Schoolhouse Farm brings grain to market

At the Saturday July 31 Farmer Market, way off down the Y Community Center parking lot, I spied Richard Malcolm in a pith helmet. Richard and his charming wife, Rebecca Muir Malcolm, operate Schoolhouse Farm and the Borodino Market just east of the four-corners in Borodino. To cut to the chase, they grow unusual varities of fruits and vegetable including many heirlooms. They also source and distribute high quality, unusual grains, teas, condiments and other goodies in their market that is in a converted old schoolhouse.

Part of the charm of Skaneateles' Farm Market is the growers' and gatherers' knowledge of their products. You want cheap vegetables, go to the Regional Market in Syracuse. You want carefully tended and sourced goods with the knowledge of how to integrate them into your diet, your life, check out Skaneateles' Thursday and Saturday Markets up at the Y-Community Center.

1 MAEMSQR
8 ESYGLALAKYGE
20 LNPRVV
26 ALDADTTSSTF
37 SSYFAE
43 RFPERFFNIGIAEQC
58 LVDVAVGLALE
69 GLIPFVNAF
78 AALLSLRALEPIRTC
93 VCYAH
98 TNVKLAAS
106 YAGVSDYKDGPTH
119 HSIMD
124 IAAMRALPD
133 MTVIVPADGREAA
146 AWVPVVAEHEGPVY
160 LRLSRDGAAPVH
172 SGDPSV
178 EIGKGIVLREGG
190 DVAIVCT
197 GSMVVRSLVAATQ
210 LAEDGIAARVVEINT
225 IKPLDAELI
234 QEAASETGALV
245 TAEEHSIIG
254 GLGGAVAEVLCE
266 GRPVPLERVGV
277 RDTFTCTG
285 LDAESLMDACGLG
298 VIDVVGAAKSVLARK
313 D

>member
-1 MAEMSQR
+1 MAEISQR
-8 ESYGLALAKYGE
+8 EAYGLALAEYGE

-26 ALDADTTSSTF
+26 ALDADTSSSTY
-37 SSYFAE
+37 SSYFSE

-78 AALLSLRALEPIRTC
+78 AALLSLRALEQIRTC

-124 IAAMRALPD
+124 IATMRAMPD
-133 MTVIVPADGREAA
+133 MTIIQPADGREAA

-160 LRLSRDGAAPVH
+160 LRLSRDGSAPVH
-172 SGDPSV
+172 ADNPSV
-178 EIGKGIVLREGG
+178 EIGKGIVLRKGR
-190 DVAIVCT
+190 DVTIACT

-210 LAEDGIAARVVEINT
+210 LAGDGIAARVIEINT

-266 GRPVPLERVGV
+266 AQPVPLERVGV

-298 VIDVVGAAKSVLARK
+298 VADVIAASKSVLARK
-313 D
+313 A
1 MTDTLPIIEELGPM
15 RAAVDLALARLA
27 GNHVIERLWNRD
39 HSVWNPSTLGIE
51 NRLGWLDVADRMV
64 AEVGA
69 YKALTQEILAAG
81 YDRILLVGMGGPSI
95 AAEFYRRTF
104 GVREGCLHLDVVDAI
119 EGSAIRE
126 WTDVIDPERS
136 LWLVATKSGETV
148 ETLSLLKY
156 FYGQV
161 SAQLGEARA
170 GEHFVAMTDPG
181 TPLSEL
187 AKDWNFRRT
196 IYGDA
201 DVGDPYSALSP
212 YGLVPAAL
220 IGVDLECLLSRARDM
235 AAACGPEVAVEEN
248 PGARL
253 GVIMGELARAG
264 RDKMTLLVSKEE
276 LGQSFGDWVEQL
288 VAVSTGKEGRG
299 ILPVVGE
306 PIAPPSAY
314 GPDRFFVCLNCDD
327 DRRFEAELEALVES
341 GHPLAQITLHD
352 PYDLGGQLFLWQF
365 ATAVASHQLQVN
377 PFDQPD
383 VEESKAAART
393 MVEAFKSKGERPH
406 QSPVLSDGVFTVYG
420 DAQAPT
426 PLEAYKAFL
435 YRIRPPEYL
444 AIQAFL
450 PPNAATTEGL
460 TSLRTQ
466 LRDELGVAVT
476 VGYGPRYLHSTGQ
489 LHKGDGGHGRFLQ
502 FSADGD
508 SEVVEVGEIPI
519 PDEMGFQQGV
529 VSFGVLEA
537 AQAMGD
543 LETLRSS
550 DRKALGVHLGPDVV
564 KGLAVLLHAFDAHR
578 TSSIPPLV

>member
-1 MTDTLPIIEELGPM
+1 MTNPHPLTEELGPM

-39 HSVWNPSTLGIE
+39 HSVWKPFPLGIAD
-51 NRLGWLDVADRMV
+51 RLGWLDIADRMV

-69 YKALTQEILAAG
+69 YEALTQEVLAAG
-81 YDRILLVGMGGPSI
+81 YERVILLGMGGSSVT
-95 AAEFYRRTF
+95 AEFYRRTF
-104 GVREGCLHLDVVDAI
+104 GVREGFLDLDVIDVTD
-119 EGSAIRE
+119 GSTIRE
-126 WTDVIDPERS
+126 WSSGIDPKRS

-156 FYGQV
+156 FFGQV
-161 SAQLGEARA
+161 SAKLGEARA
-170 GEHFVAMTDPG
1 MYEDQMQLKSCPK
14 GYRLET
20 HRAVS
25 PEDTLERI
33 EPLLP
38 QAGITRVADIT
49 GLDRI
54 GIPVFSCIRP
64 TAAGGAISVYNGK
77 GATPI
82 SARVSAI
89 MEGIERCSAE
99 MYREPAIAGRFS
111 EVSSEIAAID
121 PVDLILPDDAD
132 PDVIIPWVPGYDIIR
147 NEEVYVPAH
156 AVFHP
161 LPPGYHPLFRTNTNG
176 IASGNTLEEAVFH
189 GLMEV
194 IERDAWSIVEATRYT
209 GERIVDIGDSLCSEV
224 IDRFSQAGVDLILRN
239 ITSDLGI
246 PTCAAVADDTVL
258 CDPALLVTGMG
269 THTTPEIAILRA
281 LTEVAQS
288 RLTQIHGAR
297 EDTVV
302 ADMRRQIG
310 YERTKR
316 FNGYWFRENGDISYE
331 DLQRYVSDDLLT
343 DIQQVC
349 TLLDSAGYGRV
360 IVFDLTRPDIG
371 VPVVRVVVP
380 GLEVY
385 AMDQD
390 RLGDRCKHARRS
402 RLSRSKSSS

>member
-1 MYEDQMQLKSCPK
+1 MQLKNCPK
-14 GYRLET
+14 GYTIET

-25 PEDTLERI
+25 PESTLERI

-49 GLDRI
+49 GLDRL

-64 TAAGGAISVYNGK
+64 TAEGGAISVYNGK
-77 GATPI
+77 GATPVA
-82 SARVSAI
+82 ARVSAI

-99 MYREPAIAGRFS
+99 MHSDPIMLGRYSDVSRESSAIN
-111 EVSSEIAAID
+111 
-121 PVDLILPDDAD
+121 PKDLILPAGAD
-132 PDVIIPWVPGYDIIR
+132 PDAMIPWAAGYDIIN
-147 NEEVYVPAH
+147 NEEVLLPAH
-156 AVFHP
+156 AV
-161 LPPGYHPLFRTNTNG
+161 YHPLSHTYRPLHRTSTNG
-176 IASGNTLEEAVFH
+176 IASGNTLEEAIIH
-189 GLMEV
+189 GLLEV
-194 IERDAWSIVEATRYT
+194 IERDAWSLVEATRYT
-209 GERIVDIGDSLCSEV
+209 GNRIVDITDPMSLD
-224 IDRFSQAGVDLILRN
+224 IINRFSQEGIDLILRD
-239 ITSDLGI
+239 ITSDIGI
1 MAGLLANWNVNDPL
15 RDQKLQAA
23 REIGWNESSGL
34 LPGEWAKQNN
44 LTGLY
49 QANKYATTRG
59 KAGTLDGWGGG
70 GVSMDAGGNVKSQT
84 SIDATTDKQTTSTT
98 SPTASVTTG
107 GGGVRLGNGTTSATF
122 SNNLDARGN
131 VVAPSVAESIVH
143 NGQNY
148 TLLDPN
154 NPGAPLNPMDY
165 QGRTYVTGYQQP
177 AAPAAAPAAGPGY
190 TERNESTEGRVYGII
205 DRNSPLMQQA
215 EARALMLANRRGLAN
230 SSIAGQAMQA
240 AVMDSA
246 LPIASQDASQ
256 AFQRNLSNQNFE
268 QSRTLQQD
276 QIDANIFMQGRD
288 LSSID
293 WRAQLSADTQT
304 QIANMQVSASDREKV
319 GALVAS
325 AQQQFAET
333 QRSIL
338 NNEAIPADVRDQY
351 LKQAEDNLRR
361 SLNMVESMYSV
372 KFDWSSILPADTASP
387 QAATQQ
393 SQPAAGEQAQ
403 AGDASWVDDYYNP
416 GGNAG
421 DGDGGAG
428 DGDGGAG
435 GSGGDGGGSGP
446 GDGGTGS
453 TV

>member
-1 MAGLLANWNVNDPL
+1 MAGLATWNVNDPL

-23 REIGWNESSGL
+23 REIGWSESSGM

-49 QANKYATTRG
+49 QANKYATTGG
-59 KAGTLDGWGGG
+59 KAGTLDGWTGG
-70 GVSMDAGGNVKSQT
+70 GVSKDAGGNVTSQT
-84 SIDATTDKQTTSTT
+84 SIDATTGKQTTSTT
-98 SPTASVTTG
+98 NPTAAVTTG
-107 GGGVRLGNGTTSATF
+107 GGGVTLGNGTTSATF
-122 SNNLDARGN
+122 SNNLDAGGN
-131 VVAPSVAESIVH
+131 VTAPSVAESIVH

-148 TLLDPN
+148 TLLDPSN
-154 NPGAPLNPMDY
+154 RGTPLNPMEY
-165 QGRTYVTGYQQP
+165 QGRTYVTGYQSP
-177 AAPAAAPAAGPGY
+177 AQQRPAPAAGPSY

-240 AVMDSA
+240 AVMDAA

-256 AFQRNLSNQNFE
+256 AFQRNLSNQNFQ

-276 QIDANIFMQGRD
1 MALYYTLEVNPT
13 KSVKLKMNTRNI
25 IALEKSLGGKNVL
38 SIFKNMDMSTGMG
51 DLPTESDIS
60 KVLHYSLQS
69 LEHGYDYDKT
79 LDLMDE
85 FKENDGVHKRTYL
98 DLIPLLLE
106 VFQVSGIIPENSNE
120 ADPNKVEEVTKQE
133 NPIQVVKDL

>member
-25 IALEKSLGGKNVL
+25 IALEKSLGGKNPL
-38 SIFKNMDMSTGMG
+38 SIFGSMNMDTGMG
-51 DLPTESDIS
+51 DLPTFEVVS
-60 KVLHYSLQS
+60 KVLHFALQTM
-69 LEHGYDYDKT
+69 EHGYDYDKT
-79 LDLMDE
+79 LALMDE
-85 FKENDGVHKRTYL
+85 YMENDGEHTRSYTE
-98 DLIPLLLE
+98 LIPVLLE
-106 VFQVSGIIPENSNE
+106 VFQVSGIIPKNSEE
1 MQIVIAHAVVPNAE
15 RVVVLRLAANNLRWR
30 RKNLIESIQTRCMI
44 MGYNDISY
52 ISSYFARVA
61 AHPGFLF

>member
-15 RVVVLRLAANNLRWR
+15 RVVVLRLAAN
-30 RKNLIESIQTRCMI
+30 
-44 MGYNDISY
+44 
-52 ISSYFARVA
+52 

Here's an example:

Schoolhouse farms had a variety of packaged grains for sale. I asked what "Farro" was.

It's an ancient grain, similar to brown rice only much better Malcolm said, adding that you cook it following the directions on the simple package.

Meanwhile in a bowl: toss some cucumbers, tomatoes, fresh herbs and olive oil. Throw in the hot grain and stir it up and eat it for lunch. Refrigerate the leftovers and have it as a cold side dish with dinner.

"Okay," I thought.

I followed his instructions using a mixture of Schoolhouse Farm's lemon cucumbers and Japanese cucumbers and the first of their heirloom tomatoes with some canned organic cannalini beans (white kidney) that I had lying around. I added chopped fresh basil and broadleaf parsley from my own wee herb garden and then drenched the veggies in extra virgin olive oil and seasoned rice vinegar. Oh yes, I did mince some of Rose Ryan's Harvest Home garlic, which once you try this garlic, it's hard to use commercial garlic ever again. And I mean ever!

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